aftermath and healing

I fought for mom to retain her sanity, her independence, her dignity.
I fought hard and often fought scrappy, but I fought with love. 
I fought at the expense of my family and my own health.
And she still died. 

It's been almost two years since mom passed away and I'm just now feeling comfortable talking about losing her, the lingering heartache, and the roller coaster journey my family and I have been on.

"made by mom" installment: original sketch on paper with colored pencil (2.13.15) + handmade ceramic cup by Jane Fossett (circa early 1990s)

"made by mom" installment: original sketch on paper with colored pencil (2.13.15) + handmade ceramic cup by Jane Fossett (circa early 1990s)

What I didn't expect was just how hard it would be to step off the caregiver treadmill. My newfound "freedom" left me feeling empty for I was accustomed to dropping everything at a moment's notice. I'd be there when mom needed a patient advocate in the ICU or transportation to a doctor's appointment. I was there when she couldn't drive herself to buy groceries or fill prescriptions. I learned her entire medical history so that she no longer had to answer the litany of intake questions in the emergency room or newly-assigned specialist's office. I'd uphold my promise to be by her side when the firemen were called to her house, often in the middle of the night, when her blood glucose levels tanked. And I ran on vending-machine meals and slept in hospital cots so that I could be there for mom when she'd wake after surgery.

Caregiving is no small undertaking. I was thrust into the situation, as is the case with so many family caregivers, without guidance to navigate the minefield of medical terminology, specialists, patient outcomes, rehab options, home health coordination and insurance interpretation. The list goes on, but we do what we can to help our loved ones. And I couldn't have done it without the unwavering support of my husband, family, friends and neighbors. 

I haven't shared much before now because 1) I am a private person (doesn't come easy but I'm learning - thank you Brene!) and 2) When I do talk I want to be sure I'm honoring mom. Never in her 66 years did she let her illness define her. She was the strongest, wisest, most creative person I've ever known. So please know that I will do my best to keep the conversation focused on my experience as her caregiver.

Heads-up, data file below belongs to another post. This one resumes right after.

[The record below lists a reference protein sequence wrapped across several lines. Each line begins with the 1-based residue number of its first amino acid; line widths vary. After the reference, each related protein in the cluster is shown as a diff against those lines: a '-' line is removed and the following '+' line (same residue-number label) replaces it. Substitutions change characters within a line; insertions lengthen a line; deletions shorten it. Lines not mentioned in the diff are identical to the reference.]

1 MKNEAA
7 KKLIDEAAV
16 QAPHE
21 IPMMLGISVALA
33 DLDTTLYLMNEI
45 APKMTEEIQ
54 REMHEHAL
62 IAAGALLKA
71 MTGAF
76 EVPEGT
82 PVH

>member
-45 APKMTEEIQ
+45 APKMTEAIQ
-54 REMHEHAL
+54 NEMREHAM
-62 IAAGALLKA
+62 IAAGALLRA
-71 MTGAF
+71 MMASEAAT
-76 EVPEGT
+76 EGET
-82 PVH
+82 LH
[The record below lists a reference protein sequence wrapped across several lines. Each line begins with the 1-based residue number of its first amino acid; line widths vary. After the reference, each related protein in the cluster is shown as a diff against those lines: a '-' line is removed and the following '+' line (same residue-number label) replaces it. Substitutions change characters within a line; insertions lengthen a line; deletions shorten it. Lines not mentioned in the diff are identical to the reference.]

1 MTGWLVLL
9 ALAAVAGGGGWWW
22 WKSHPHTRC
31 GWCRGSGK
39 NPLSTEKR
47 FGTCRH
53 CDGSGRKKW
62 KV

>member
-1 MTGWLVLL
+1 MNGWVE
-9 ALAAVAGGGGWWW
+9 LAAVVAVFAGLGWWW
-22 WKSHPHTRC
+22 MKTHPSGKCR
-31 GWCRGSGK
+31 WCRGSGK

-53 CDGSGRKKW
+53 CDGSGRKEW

One way I can honor mom is by showcasing her amazing art and handicrafts. I'm starting a new series of paintings/drawings called "made by mom". The first installment is featured above. 


In addition to art and therapy, I can attribute my healing to what I've read in "Passages in Caregiving: Turning Chaos into Confidence" by Gail Sheehy. This book has had a profound impact on me. It has given me the language I've needed to talk coherently about what I did day in and day out for five years straight, first for my sister and then my mom. The book also validates the extremes in emotions and fatigue.

Gail's book helps future caregivers avoid the same mistakes she and hundreds of other caregivers interviewed for the book have made. She explains the eight universal stages (or "Turnings" as she calls them) of the caregiver's journey -- giving hope and order to an otherwise tumultuous experience. I only wish I'd discovered the book sooner. 

Perhaps I will talk at greater length about the book or how I navigated certain "Turnings", but for now I urge you to read a brief overview of the book here because you are likely to find yourself caring for a loved one and I'm confident you will appreciate Gail's work.